J. T. Murphy

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John Thomas "Jack" Murphy (9 December 1888 – 13 May 1965), best known as J. T. Murphy, was a British trade union organiser and Communist functionary. Murphy is best remembered as a top leader of the communist labour movement in the United Kingdom from the middle 1920s until his resignation from the Communist Party of Great Britain in 1932.


Early years[edit]

J.T. Murphy, known to his peers as "Jack," was born in 9 December 1888 in the Gorton district of Greater Manchester, England.[1] His father, a Roman Catholic, worked as a blacksmith, while his Protestant mother worked as a baker of bread and cakes.[1] Murphy helped with the family finances from the age of 7, initially selling his mother's baked goods before taking a job working as an assistant on a milk delivery route.[1]

Murphy began working at an engineering works in an entry-level capacity in 1901, soon moving into a formal engineering apprenticeship, in which he remained until 1908.[1] Thereafter Murphy worked as an engineer in his own right, remaining as a worker at the bench until 1918.[1]

He became active in the Amalgamated Society of Engineers and was active in the Sheffield wing of the Shops' Stewards Movement, which emerged in engineering factories during the First World War.[1]

Communist functionary[edit]

Murphy joined the Socialist Labour Party (SLP) in 1916 and stood as a candidate in the 1918 General Election for the Gorton constituency in Manchester.[1] He was elected to the governing Executive Committee of the SLP, in which capacity he participated in unity discussions between the various revolutionary socialist groups which had emerged in the country.

The SLP split at this juncture, with Murphy and others leaving the old organisation to join the Communist Party of Great Britain at its formation in 1920.

In January 1920 Murphy traveled illegally to Soviet Russia, where he attended the 2nd World Congress of the Comintern as delegate for the Shop Stewards Movement.[1] Murphy also was a delegate to the First World Congress of the Red International of Labor Unions (RILU) in July 1921, which elected him a member of the organisation's Executive Committee.[1]

Murphy was also elected as a delegate of the CPGB to the Third and Fourth World Congresses of the Communist International, held in Moscow in 1921 and 1922, respectively.[1]

In 1925 Murphy was one of twelve CPGB officials imprisoned for seditious libel and incitement to mutiny under the 1797 Incitement to Mutiny Act.[1] In the trial which followed, Murphy was sentenced to a term of six months in prison, gaining release in 1926.[1]

Murphy was active in the National Minority Movement, the British section of RILU, from the time of its formation in 1924. He was also a member of the Executive Committee of CPGB from its formation in 1920 until Murphy's resignation from the party in 1932.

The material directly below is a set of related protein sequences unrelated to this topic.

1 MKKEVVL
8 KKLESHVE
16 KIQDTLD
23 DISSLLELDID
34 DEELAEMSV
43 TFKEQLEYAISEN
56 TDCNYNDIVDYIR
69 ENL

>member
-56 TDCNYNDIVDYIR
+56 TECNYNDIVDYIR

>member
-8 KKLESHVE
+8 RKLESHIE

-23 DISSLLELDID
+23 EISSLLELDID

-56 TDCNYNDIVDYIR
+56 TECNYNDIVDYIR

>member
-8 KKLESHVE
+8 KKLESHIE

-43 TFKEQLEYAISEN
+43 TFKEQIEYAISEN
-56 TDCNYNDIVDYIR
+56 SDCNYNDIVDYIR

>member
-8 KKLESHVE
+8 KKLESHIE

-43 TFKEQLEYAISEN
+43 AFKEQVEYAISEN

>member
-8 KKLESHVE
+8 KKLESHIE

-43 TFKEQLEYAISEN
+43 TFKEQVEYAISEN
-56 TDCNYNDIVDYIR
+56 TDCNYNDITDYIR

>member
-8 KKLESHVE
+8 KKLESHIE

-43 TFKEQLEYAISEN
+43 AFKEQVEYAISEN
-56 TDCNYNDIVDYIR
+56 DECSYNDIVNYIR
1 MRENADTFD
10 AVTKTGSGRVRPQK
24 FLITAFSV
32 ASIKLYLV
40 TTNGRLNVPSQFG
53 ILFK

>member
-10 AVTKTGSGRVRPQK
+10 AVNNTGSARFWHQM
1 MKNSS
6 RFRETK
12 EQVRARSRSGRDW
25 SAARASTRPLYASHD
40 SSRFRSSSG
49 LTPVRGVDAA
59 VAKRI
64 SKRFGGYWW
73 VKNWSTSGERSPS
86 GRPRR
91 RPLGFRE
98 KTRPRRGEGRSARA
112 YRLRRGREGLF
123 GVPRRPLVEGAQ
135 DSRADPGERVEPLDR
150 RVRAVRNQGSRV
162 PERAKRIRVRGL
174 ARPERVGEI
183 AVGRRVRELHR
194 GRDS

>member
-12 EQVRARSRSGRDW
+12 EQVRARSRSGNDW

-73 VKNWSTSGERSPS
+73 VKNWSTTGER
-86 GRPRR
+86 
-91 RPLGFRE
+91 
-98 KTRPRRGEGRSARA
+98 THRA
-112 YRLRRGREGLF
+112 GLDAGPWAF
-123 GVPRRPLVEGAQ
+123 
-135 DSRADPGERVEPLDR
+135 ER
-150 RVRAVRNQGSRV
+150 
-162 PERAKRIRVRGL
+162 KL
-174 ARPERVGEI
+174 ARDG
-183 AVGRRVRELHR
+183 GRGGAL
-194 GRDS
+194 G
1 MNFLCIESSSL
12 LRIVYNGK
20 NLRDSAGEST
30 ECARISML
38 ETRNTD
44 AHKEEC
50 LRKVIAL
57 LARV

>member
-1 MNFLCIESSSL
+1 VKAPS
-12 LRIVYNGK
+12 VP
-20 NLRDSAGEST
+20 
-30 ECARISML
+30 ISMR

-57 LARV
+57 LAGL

Post-communist years[edit]

Murphy resigned from the CPGB in 1932.[1]

After leaving the communist movement, Murphy joined the Labour Party and was elected to the executive of their branch in Islington.[2] Then in April 1933 he joined the Socialist League, becoming general secretary of that organisation later in the year.[2] He would retain that position until his resignation from the Socialist League in 1936, opposing its call for the CPGB to be permitted to affiliate to the Labour Party.

He became a founder of and full-time organiser for the People's Front Propaganda Committee, which aimed to unite members of all parties against fascism and the British government's indifference to or appeasement of it. He spoke in favour of this policy at Labour's 1939 conference, but was heavily defeated, and the committee soon dissolved. The Second World War broke out shortly afterwards, and Murphy returned to work as a turner, also becoming a shop steward again for the AEU. He argued in favour of the Hitler–Stalin pact on the grounds that, he believed, Stalin had no choice in order to buy time.

Later in the war, he lectured to troops on political matters, and wrote three books supporting Stalin and the Soviet Union.[3]

After the war, Murphy stopped all formal political activity, spending much of his time writing company histories, including one of Marks and Spencer and one of Sainsbury's. Following Stalin's death, he renounced Marxism and, later, wrote an article detailing his thoughts on the subject for the New Reasoner.[4]

Death and legacy[edit]

J. T. Murphy died on 13 May 1965 aged 76.


  1. ^ a b c d e f g h i j k l m David Mayall, "John Thomas Murphy," in A. Thomas Lane (ed.), Biographical Dictionary of European Labor Leaders: M-Z. Westport, CT: Greenwood Press, 1995; pg. 683.
  2. ^ a b Ralph Darlington, The Political Trajectory of J.T. Murphy. Liverpool: Liverpool University Press, 1998; pg. 217.
  3. ^ Darlington, The Political Trajectory of J.T. Murphy, pp.242-253.
  4. ^ Darlington, The Political Trajectory of J.T. Murphy, pp. 253-260.


  • The Workers' Committee: An Outline of Its Principles and Structure. (1917)
  • The Labour Government: An Examination of Its Record. (1930)
  • Preparing for Power: A Critical Study of the History of the British Working Class Movement. (1934)
  • New Horizons. (1941) —Memoir
  • Stalin, 1879-1944. (1945)
  • Labour's Big Three: A Biographical Study of Clement Attlee, Herbert Morrison and Ernest Bevin. (1948)

External links[edit]

Party political offices
Preceded by
F. C. Henry
General Secretary of the Socialist League
Succeeded by
Margaret McCarthy